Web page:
SCI 200 Strayer University Environmental Science & Ocean Life Discussion: Environmental Science Answers 2021

SCI 200 Strayer University Environmental Science & Ocean Life Discussion: Environmental Science Answers 2021

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SCI 200 Strayer University Environmental Science & Ocean Life Discussion

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Coral Reefs Template
Use this template as a guide to writing your coral reefs paper. Be sure to include all of the
headings and answer all of the questions underneath each heading.
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Why We Need Coral Reefs
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Threats to Coral Reefs
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For each threat, what is one strategy to protect the coral reefs (identify a total of
three strategies, one for each threat)?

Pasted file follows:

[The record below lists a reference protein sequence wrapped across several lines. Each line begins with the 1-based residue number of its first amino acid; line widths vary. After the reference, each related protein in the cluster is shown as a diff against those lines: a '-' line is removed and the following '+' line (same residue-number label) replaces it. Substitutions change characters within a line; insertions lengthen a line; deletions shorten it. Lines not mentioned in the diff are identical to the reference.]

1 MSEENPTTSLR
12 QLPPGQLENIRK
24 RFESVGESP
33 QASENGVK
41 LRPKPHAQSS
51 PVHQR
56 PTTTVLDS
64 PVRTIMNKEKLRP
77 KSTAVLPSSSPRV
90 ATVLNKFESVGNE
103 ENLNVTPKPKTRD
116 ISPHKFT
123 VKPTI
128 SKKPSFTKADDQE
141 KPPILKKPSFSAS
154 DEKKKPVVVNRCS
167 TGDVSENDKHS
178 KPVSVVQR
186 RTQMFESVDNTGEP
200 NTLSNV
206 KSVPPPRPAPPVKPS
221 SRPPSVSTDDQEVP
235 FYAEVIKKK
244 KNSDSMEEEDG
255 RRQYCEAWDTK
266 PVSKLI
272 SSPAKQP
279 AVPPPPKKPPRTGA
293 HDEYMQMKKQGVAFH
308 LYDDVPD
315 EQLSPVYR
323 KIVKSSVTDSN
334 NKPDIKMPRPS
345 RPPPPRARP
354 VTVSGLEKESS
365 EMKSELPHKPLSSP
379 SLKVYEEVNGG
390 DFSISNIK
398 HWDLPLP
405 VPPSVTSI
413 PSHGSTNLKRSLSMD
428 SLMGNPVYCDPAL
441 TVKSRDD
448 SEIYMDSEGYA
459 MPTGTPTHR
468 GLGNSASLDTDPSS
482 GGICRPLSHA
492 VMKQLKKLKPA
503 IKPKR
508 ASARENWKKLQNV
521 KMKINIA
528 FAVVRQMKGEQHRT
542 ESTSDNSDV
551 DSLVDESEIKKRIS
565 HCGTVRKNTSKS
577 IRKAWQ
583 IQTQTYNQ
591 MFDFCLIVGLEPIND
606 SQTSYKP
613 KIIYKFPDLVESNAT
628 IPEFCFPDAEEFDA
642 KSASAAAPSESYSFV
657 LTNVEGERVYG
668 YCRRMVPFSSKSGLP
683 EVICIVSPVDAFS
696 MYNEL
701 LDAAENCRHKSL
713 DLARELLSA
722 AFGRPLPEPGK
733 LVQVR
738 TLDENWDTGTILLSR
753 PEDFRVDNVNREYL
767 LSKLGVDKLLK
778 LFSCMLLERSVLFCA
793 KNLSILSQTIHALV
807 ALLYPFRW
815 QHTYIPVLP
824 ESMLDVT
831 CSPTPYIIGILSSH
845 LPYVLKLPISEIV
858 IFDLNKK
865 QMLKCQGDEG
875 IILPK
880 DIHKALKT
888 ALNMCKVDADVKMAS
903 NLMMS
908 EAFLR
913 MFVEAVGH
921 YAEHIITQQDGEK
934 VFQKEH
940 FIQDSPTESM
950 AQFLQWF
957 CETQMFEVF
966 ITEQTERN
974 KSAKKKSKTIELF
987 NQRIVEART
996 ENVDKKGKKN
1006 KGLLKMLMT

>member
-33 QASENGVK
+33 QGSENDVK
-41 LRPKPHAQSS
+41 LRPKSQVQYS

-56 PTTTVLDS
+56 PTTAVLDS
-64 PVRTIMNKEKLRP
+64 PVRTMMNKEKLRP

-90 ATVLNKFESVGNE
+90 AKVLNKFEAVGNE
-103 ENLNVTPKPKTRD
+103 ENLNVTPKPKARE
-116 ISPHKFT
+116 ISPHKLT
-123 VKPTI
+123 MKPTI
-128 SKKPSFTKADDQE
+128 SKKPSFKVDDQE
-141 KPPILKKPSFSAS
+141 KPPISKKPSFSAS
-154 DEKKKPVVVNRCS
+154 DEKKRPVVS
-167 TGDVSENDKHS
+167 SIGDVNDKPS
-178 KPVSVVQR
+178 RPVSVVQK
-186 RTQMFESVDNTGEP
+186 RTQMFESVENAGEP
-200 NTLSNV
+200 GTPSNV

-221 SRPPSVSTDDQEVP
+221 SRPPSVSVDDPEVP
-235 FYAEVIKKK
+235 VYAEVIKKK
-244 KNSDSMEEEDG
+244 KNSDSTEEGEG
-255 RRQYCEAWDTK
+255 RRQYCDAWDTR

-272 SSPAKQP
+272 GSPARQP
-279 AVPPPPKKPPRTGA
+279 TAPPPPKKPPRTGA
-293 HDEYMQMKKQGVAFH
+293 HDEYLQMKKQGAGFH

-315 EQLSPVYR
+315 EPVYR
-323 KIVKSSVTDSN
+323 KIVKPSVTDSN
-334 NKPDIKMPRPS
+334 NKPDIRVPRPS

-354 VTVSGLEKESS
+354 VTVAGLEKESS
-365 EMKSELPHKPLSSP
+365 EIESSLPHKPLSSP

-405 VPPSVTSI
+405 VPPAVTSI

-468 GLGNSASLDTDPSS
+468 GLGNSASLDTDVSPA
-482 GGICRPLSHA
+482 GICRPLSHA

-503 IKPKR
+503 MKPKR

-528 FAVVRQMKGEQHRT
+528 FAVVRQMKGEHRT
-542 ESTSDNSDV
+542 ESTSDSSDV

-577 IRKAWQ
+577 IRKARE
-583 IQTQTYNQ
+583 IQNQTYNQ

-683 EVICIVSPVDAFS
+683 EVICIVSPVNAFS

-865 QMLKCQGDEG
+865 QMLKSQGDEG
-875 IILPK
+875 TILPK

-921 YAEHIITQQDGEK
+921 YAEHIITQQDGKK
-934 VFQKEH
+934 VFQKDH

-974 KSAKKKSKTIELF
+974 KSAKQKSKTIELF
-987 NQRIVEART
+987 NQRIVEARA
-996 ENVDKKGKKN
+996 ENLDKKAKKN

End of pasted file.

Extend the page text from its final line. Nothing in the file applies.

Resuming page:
For each selected strategy, why is this the best strategy to protect coral reefs from
the particular threat?
What are the benefits of each strategy?
What are the costs of implementing each strategy?
Voluntary or Mandated Protection Strategies
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Based on your research, what are the three major threats to coral reefs?
Why did you select these three threats as major instead of other threats?
Why are the major threats you selected occurring?
Strategies for Protecting Coral Reefs
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Based on your research, what have you learned about the benefits of coral reefs to
ocean life, humans, and the overall environment?
What are the similarities and differences between the benefits of each of these
groups?